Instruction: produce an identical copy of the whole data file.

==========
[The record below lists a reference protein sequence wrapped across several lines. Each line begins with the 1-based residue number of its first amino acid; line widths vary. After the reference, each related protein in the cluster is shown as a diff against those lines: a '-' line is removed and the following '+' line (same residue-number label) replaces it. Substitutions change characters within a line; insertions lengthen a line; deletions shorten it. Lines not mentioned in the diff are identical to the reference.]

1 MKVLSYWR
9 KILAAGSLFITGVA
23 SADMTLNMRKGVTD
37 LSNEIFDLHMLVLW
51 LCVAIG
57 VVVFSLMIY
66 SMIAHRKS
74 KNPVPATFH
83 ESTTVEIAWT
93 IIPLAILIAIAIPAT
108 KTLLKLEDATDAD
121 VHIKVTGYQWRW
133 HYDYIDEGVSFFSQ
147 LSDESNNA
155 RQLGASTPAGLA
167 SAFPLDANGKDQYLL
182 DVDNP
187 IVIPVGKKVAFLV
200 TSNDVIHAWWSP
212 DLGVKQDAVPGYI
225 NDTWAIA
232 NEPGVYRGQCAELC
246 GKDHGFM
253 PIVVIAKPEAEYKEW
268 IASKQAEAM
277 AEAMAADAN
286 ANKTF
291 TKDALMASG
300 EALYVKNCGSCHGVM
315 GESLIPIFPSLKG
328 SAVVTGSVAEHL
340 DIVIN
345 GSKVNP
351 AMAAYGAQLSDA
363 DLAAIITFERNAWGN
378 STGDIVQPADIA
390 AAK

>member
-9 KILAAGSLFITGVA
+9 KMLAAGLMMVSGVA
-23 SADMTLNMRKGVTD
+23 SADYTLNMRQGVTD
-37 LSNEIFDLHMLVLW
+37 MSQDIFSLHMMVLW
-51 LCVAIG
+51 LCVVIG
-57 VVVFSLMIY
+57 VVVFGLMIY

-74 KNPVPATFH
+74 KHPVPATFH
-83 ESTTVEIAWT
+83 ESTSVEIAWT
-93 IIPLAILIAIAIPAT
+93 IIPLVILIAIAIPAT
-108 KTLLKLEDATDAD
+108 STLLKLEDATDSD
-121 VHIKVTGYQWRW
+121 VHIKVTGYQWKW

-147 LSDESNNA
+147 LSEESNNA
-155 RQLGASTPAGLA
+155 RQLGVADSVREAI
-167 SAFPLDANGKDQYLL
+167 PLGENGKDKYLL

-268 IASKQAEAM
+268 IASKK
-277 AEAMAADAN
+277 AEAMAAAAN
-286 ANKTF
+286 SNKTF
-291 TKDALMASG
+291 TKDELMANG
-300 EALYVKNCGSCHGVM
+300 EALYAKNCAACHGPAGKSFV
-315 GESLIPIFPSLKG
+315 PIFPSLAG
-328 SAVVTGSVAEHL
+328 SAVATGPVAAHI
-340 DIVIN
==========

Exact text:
[The record below lists a reference protein sequence wrapped across several lines. Each line begins with the 1-based residue number of its first amino acid; line widths vary. After the reference, each related protein in the cluster is shown as a diff against those lines: a '-' line is removed and the following '+' line (same residue-number label) replaces it. Substitutions change characters within a line; insertions lengthen a line; deletions shorten it. Lines not mentioned in the diff are identical to the reference.]

1 MKVLSYWR
9 KILAAGSLFITGVA
23 SADMTLNMRKGVTD
37 LSNEIFDLHMLVLW
51 LCVAIG
57 VVVFSLMIY
66 SMIAHRKS
74 KNPVPATFH
83 ESTTVEIAWT
93 IIPLAILIAIAIPAT
108 KTLLKLEDATDAD
121 VHIKVTGYQWRW
133 HYDYIDEGVSFFSQ
147 LSDESNNA
155 RQLGASTPAGLA
167 SAFPLDANGKDQYLL
182 DVDNP
187 IVIPVGKKVAFLV
200 TSNDVIHAWWSP
212 DLGVKQDAVPGYI
225 NDTWAIA
232 NEPGVYRGQCAELC
246 GKDHGFM
253 PIVVIAKPEAEYKEW
268 IASKQAEAM
277 AEAMAADAN
286 ANKTF
291 TKDALMASG
300 EALYVKNCGSCHGVM
315 GESLIPIFPSLKG
328 SAVVTGSVAEHL
340 DIVIN
345 GSKVNP
351 AMAAYGAQLSDA
363 DLAAIITFERNAWGN
378 STGDIVQPADIA
390 AAK

>member
-9 KILAAGSLFITGVA
+9 KMLAAGLMMVSGVA
-23 SADMTLNMRKGVTD
+23 SADYTLNMRQGVTD
-37 LSNEIFDLHMLVLW
+37 MSQDIFSLHMMVLW
-51 LCVAIG
+51 LCVVIG
-57 VVVFSLMIY
+57 VVVFGLMIY

-74 KNPVPATFH
+74 KHPVPATFH
-83 ESTTVEIAWT
+83 ESTSVEIAWT
-93 IIPLAILIAIAIPAT
+93 IIPLVILIAIAIPAT
-108 KTLLKLEDATDAD
+108 STLLKLEDATDSD
-121 VHIKVTGYQWRW
+121 VHIKVTGYQWKW

-147 LSDESNNA
+147 LSEESNNA
-155 RQLGASTPAGLA
+155 RQLGVADSVREAI
-167 SAFPLDANGKDQYLL
+167 PLGENGKDKYLL

-268 IASKQAEAM
+268 IASKK
-277 AEAMAADAN
+277 AEAMAAAAN
-286 ANKTF
+286 SNKTF
-291 TKDALMASG
+291 TKDELMANG
-300 EALYVKNCGSCHGVM
+300 EALYAKNCAACHGPAGKSFV
-315 GESLIPIFPSLKG
+315 PIFPSLAG
-328 SAVVTGSVAEHL
+328 SAVATGPVAAHI
-340 DIVIN